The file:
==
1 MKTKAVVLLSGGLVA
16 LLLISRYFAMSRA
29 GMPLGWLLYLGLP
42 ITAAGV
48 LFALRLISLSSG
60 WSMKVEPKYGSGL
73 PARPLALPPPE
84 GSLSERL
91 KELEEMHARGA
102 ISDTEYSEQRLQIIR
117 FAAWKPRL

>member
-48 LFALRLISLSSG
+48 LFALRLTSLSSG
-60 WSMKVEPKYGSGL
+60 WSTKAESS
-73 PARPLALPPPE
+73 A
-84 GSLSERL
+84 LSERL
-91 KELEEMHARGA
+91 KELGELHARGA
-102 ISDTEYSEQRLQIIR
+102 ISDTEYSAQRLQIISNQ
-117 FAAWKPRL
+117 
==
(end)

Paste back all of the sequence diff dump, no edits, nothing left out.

1 MKTKAVVLLSGGLVA
16 LLLISRYFAMSRA
29 GMPLGWLLYLGLP
42 ITAAGV
48 LFALRLISLSSG
60 WSMKVEPKYGSGL
73 PARPLALPPPE
84 GSLSERL
91 KELEEMHARGA
102 ISDTEYSEQRLQIIR
117 FAAWKPRL

>member
-48 LFALRLISLSSG
+48 LFALRLTSLSSG
-60 WSMKVEPKYGSGL
+60 WSTKAESS
-73 PARPLALPPPE
+73 A
-84 GSLSERL
+84 LSERL
-91 KELEEMHARGA
+91 KELGELHARGA
-102 ISDTEYSEQRLQIIR
+102 ISDTEYSAQRLQIISNQ
-117 FAAWKPRL
+117 